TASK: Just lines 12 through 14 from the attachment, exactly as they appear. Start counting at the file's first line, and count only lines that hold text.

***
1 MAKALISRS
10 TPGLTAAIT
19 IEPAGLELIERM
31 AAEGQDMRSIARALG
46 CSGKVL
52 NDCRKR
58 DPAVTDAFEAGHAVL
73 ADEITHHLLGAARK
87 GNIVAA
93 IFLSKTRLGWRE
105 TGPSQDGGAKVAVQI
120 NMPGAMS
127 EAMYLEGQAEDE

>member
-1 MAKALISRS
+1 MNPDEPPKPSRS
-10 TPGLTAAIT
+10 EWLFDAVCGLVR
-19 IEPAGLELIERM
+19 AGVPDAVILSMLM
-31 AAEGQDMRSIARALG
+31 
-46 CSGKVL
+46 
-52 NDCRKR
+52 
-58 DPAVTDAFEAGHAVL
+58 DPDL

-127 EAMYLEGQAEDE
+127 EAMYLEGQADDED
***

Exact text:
120 NMPGAMS
127 EAMYLEGQAEDE

>member